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  • Bridging Local and Global Scales: Molecular Cloud and Star Formation in the Magellanic Clouds




     Bridging Local and Global Scales: Molecular Cloud and Star Formation in the Magellanic Clouds
    Dr.  Juergen Ott
    (National Radio Astronomy Observatory, USA)
    Tuesday morning, Oct. 27th, 10:45 a.m.
    Room 327, Office Block, 2 West Beijing Road (PMO, CAS)
    Welcome to attend
    ( PMO Academic committee & academic circulating committee)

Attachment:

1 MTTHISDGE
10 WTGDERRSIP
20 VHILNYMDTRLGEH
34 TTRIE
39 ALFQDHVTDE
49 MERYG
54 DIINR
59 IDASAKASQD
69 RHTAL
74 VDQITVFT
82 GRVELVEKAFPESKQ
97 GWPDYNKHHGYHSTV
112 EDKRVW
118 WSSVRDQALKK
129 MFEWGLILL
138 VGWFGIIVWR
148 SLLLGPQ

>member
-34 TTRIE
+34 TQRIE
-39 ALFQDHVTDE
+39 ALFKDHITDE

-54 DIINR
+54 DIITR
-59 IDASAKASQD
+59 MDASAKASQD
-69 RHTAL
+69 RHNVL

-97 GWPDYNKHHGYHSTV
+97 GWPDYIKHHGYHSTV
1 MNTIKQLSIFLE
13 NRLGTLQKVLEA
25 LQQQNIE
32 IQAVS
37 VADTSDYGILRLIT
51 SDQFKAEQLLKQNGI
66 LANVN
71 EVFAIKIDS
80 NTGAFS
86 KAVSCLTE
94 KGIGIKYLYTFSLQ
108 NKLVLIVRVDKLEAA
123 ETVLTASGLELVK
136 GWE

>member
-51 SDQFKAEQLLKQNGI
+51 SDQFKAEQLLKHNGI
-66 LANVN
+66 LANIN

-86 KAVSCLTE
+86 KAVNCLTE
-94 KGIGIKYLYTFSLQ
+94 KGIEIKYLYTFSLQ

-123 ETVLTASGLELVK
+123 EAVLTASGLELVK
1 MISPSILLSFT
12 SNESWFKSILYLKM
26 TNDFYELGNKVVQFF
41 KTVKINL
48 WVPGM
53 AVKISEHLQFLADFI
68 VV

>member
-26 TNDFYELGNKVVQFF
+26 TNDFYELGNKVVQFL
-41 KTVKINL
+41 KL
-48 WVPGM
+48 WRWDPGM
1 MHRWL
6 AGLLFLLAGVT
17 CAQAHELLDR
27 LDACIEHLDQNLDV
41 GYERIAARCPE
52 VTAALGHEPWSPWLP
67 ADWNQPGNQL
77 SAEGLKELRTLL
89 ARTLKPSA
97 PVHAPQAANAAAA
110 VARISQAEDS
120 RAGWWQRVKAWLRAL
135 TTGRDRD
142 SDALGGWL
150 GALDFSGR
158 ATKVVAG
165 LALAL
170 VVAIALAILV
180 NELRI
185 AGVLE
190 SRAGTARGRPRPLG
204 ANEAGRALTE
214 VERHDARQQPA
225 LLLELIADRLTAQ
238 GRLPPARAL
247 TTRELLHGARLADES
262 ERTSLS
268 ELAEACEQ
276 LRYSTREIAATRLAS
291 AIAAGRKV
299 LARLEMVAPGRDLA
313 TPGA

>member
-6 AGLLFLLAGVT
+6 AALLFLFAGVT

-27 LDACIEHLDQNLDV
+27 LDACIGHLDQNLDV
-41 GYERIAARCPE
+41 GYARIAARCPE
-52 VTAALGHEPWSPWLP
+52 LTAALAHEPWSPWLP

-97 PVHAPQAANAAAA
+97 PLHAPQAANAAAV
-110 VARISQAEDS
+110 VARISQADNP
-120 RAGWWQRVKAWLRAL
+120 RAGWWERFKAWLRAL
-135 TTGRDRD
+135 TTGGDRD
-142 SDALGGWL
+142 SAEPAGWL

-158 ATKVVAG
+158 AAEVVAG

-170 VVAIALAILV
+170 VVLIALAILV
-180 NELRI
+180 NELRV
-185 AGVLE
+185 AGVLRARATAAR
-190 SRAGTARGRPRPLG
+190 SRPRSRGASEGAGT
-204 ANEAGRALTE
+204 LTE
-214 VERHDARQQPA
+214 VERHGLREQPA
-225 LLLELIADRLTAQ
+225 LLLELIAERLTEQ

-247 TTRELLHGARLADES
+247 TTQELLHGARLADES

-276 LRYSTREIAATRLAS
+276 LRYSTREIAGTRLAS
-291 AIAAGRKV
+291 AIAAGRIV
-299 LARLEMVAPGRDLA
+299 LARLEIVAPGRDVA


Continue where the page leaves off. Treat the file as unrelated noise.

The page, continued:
The Magellanic Clouds are the first milestone to understand molecular cloud and star formation on galaxy-wide scales. The Large Magellanic Cloud (LMC) exhibits an inclination that allows the detailed distribution of the giant molecular clouds (GMCs) while retaining the kinematic information (in contrast to the Galaxy). The Magellanic System is also close enough to identify all individual GMCs and thus provide enough objects to derive the statistical properties of their populations. We present CO observations with a resolution of 10pc of all GMCs in the LMC and deep observations of GMCs in the Small Magellanic Cloud (SMC). In addition, we will show interferometric observations of high density tracers (HCN, HCO+) towards a number of individual star forming regions at 2 pc resolution. We find that a simple column density argument is not sufficient for the transformation of atomic into molecular gas. It also appears that the radiation field that surrounds the molecular material only has little influence on most of the properties and thus the star formation abilities of individual GMCs. A trend, however, between the radiation field and the surface density of molecular material may exist. With the molecular gas being decoupled from the pressure equilibrium of their surroundings, the problem of star formation turns into a problem of molecular cloud formation. We will show how the GMC formation may depend on the global structure of a galaxy. Given the low metallicities of the Magellanic Clouds, our studies may have immediate impact in the understanding of 'normal' galaxies at high redshift. With their southern location, and their proximity that connects Galactic and extragalactic studies, the Magellanic System will be a prime target for future ALMA experiments.


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